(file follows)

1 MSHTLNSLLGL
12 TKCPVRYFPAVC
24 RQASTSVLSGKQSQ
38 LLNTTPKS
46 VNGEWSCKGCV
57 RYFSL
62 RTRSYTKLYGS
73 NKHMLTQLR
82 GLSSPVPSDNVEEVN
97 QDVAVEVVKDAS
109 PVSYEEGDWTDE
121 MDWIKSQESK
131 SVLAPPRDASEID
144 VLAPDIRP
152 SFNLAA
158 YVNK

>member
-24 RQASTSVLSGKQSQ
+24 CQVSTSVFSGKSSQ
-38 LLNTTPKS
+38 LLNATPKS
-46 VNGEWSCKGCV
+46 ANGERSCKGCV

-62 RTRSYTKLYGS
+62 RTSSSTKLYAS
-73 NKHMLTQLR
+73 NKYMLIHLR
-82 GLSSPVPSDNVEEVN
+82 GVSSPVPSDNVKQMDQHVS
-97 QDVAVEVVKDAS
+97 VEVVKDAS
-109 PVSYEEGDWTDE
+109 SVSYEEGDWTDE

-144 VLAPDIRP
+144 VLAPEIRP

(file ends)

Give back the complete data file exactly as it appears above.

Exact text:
1 MSHTLNSLLGL
12 TKCPVRYFPAVC
24 RQASTSVLSGKQSQ
38 LLNTTPKS
46 VNGEWSCKGCV
57 RYFSL
62 RTRSYTKLYGS
73 NKHMLTQLR
82 GLSSPVPSDNVEEVN
97 QDVAVEVVKDAS
109 PVSYEEGDWTDE
121 MDWIKSQESK
131 SVLAPPRDASEID
144 VLAPDIRP
152 SFNLAA
158 YVNK

>member
-24 RQASTSVLSGKQSQ
+24 CQVSTSVFSGKSSQ
-38 LLNTTPKS
+38 LLNATPKS
-46 VNGEWSCKGCV
+46 ANGERSCKGCV

-62 RTRSYTKLYGS
+62 RTSSSTKLYAS
-73 NKHMLTQLR
+73 NKYMLIHLR
-82 GLSSPVPSDNVEEVN
+82 GVSSPVPSDNVKQMDQHVS
-97 QDVAVEVVKDAS
+97 VEVVKDAS
-109 PVSYEEGDWTDE
+109 SVSYEEGDWTDE

-144 VLAPDIRP
+144 VLAPEIRP